Influencers Transcript: Property Brothers Jonathan and Drew Scott, September 19, 2019

ANDY SERWER: Many influencers succeed alone. Others decide to join forces.

Twins Jonathan and Drew Scott are a perfect example of the latter. They rose to stardom fixing up homes in HGTV reality series like "Property Brothers" and "Brother Vs. Brother".

Each week 18 million people watch them in 160 countries. Another 10 million follow them on social media.

They capitalize with a line of home furnishings, a digital home design service, and soon a video game. They're here to talk about how to build a home and a brand and why they haven't driven each other crazy.

Welcome to "Influencers." I'm Andy Serwer. It's my pleasure to welcome the Property Brothers, Drew and Jonathan Scott. Great to see you, guys. Thanks for coming by.

JONATHAN SCOTT: Great to see you. Thank you.

DREW SCOTT: And I was telling you before. I mean, this is amazing. I never get to interview with somebody with the same name as me. I went by Andy when I was younger. So finally, it's not always about the Jonathans.

JONATHAN SCOTT: I'm feeling a little left out here.

ANDY SERWER: That's OK. We're just going to-- the two of us, the two Andys, the two Drews are going to mostly talk here, Jonathan.


ANDY SERWER: We'll bring you in.

JONATHAN SCOTT: I'll be the hype man.

ANDY SERWER: So it's Drew and Jonathan. You guys are identical twins, born four minutes apart. Does that influence the relationship?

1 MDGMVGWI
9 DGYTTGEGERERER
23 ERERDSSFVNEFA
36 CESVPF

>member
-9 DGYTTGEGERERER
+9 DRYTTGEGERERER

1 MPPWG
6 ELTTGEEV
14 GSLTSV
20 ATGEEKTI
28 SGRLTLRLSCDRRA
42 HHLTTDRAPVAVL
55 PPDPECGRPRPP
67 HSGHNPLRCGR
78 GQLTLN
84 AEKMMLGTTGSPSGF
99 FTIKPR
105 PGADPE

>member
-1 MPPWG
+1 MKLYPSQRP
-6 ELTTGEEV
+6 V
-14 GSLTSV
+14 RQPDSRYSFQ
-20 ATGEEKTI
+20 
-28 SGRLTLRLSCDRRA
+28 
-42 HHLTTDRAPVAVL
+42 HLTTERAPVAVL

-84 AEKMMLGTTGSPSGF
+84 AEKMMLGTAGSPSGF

ANDY SERWER: Who's older?

JONATHAN SCOTT: Essentially, I won the very first competition, because twins are naturally competitive. I won. I was born first. And he's been playing catch up ever since.

DREW SCOTT: I like to feel I was sitting on his head for nine months in the womb. So who really got the leg up or the cheek up?

ANDY SERWER: And then who's the handsome one and who's the smarter one?

DREW SCOTT: Jonathan. I had a bit of work done to look like him.

But it's funny growing up, because everyone treats you-- as twins growing up, everyone treats you like you're one person a lot of times, which can be frustrating. But then I think we embraced that when we were young. We work so well together. That's why we do what we do together.

ANDY SERWER: I mean, that's the thing, having that support, and not driving each other crazy. So that's actually worked out for you to a huge advantage.


DREW SCOTT: Well, sometimes--

JONATHAN SCOTT: When people say family can't work together, we've been proving them wrong for what? 33 years, because we started our very first business together at seven years old. And we were little entrepreneurs.

And we've been doing things ever since. And we don't-- like we have a no-BS policy. And if something's bothering us, we get it out now, so it doesn't work into something more than it needs to be. And it's worked for us.

And we also laugh a lot.

We find--

DREW SCOTT: Oh, yeah.

JONATHAN SCOTT: We surround ourselves with people who really make it a joy to do what we do every day.

DREW SCOTT: Our team are amazing. And if we couldn't laugh every day, if we weren't doing something we were truly passionate about, we wouldn't be doing it.

ANDY SERWER: So you guys grew up in Canada. And you said that you started working when you were little kids. And I hear that from entrepreneurs who are successful. I mean, they weren't sitting on their guff. They were actually doing stuff. And your mom and dad, or your dad got you involved with projects.